\mathrm{Ass}({\mathcal{F}}) := {\{\ x \in X\ \mid\ \exists s \in {\mathcal{F}}_X
\,\mathrm{supp} s = \{ x \} \ \}}
\]

**Lemma**. If \(H\) is sufficiently generic, i.e. \(\mathrm{Ass}({\mathcal{F}}) \cap H = \emptyset\) and \({\mathcal{F}}\) is \(m\)-regular then \({\mathcal{F}}\otimes {\mathcal{O}}_H\) is also \(m\)-regular.

*Proof*. Tensor the long exact sequence associated to the divisor \(H\) with \({\mathcal{F}}\) \[
0 \to {\mathcal{F}}(-1) \to {\mathcal{F}}\to {\mathcal{O}}_H \otimes {\mathcal{F}}\to 0
\] The exactness is preserved, becase the condition on associated primes says precisely that the map \(a \otimes s \mapsto a \cdot s, a \in H^0(U, {\mathcal{O}}_{P^n}), s \in H^0(U, {\mathcal{F}})\) is injective. Further we can tensor with \({\mathcal{O}}(n)\), which is a flat sheaf, and get \[
0 \to {\mathcal{F}}(n-1) \to {\mathcal{F}}(n) \to {\mathcal{O}}_H \otimes {\mathcal{F}}(n) \to 0
\] The associated long exact sequence is \[
\ldots \to H^i({\mathbb{P}}^n, {\mathcal{F}}(m-i)) \to H^i({\mathbb{P}}^n, {\mathcal{F}}(m-i) \otimes {\mathcal{O}}_H)
\to\\
\to H^{i+1}({\mathbb{P}}^n, {\mathcal{F}}(m-i-1)) \to \ldots
\] so if \({\mathcal{F}}\) is \(m\)-regular, the first and third term vanish, which implies that the second term vanishes, and \({\mathcal{F}}\otimes {\mathcal{O}}_H\) is \(m\)-regular. \(\square\)

Here are some basic properties of \(m\)-regularity.

**Proposition**. Let \({\mathcal{F}}\) be an \(m\)-regular sheaf on \({\mathbb{P}}^n\). Then

- \({\mathcal{F}}\) is \(r\)-regular for \(r \geq m\)
- the map \(H^0({\mathbb{P}}^n, {\mathcal{O}}(1)) \otimes H^0({\mathbb{P}}^n, {\mathcal{F}}(r)) \to H^0({\mathbb{P}}^n, {\mathcal{F}}(r+1))\) is surjective for \(r \geq m\)
- \({\mathcal{F}}\) is generated by global sections, i.e. the map \(H^0({\mathbb{P}}^n, {\mathcal{F}}) \otimes {\mathcal{O}}\to {\mathcal{F}}\) is surjective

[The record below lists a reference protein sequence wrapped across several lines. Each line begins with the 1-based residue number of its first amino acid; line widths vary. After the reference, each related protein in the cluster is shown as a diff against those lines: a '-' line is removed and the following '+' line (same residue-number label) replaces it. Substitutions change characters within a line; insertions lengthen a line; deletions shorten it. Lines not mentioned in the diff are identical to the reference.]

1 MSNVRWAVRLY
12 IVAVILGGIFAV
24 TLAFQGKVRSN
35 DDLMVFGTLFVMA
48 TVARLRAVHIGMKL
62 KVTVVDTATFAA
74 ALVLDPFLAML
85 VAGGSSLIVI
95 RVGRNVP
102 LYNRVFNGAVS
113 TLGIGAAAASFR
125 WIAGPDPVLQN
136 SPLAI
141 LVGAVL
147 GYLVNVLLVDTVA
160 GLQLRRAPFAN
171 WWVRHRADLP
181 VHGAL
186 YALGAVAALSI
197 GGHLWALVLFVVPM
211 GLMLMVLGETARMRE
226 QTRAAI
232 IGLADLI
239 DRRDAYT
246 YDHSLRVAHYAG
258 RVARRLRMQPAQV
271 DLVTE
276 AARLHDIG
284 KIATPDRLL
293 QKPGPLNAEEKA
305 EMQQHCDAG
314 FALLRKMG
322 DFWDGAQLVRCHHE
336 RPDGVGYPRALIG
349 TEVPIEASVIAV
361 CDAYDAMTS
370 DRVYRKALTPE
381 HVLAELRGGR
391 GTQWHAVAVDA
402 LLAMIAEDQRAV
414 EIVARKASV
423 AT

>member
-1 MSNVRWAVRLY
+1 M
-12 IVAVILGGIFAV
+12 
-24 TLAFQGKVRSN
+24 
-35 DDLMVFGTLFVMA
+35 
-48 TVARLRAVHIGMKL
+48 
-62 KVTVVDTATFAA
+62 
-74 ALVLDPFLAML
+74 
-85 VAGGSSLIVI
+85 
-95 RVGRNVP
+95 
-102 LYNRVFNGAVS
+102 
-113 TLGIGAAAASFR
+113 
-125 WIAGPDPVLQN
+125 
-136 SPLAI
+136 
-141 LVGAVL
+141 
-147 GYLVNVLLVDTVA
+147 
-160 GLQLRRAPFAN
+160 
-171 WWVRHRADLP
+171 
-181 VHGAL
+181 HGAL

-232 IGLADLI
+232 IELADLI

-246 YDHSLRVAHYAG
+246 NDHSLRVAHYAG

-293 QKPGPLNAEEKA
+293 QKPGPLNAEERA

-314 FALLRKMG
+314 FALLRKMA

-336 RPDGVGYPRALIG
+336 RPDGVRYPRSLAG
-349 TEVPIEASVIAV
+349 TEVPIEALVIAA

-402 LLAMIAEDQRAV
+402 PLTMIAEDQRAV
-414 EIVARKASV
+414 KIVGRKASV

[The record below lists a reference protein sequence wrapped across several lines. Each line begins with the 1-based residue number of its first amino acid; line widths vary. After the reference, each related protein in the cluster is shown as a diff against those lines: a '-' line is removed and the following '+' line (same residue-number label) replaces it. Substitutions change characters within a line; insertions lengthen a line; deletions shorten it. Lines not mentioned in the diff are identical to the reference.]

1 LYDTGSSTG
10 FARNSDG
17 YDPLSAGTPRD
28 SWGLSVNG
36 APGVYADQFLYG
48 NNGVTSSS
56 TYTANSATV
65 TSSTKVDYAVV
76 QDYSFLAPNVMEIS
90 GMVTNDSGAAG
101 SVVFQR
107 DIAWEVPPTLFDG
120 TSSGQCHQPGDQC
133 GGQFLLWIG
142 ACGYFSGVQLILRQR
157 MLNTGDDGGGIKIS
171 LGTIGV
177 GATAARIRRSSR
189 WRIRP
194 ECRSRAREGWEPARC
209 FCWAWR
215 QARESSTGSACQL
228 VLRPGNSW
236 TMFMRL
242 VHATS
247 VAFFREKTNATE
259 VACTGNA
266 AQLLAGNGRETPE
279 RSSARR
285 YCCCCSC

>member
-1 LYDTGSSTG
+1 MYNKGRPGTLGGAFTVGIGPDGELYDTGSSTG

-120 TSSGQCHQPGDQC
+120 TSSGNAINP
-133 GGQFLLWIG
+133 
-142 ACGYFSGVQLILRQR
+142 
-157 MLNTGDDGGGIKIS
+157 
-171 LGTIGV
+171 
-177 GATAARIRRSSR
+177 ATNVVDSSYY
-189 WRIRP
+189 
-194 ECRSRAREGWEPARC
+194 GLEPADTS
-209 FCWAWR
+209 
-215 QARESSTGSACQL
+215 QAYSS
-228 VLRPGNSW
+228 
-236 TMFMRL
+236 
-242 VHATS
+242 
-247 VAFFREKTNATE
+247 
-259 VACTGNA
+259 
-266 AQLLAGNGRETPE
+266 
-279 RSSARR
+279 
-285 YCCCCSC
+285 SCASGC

The proof is by induction on the dimension \(n\) of the projective space.

## Embedding Quot into a Grassmanian

Let \(X\) be a scheme, and let \({\mathcal{F}}\) be a (coherent) sheaf on \(X\). If \(H^0(X, {\mathcal{F}}) \otimes O_X \to {\mathcal{F}}\) is a surjective morphism then one says that \({\mathcal{F}}\) is **generated by global sections**.

*Crucial observation*. All subscheaves of \({\mathcal{F}}\) that are generated by global sections are in bijective correspondence with subsheaves of \(H^0(X, {\mathcal{F}}) \otimes O_X\).

The following theorem, due to Mumford, shows how \(m\)-regularity can be applied to representation of Quot functor. Roughly speaking, its idea is that one can bound below the degree of regularity of a sheaf only in terms of its Hilber polynomial.

**Theorem**. Let \({\mathcal{F}}\) be a sheaf which is a quotient sheaf of \({\mathcal{O}}_{{\mathbb{P}}^n}^p\), with Hilbert polynomial of the form \[
\chi({\mathcal{F}}(r)) = \sum a_i {r \choose i}
\]

Then there exists a polynomial \(F_{n,p}\), which does not depend on \({\mathcal{F}}\), such that any such \({\mathcal{F}}\) is \(F_{n,p}(a_0, \ldots, a_n)\)-regular.

The general problem of representability of \(Quot\) can be redused to representability of \(Quot_{{\mathcal{O}}^n / {\mathbb{P}}^n /S}\). Let us look into the case where \(S={\operatorname{Spec}}k\), for simplicity, and we want to represent \({\operatorname{Quot}}^{\Phi}\) for a particular polynomial \(\Phi\). Let \(m=F_{n,p}(a_0, \ldots, a_n)\). Any particular family over \(T\) of quotient sheaves with Hilbert polynomial \(\xi\) is then given by a morphism \(T \to {\operatorname{Gr}}(H^0({\mathbb{P}}^n, {\mathcal{O}}^p(r), \Phi(r))\).

Now every quotient sheaf with the Hilbert polynomial \(\Phi\) gives a point of the Grassmanian. Consider the family of all such sheaves fibred over all of the Grassmanian. This will not be a universal family because it is not flat. Using flattening stratification we obtain a locally closed subscheme of \({\operatorname{Gr}}(H^0({\mathbb{P}}^n, {\mathcal{O}}^p(r), \Phi(r))\) which is the base for the universal family.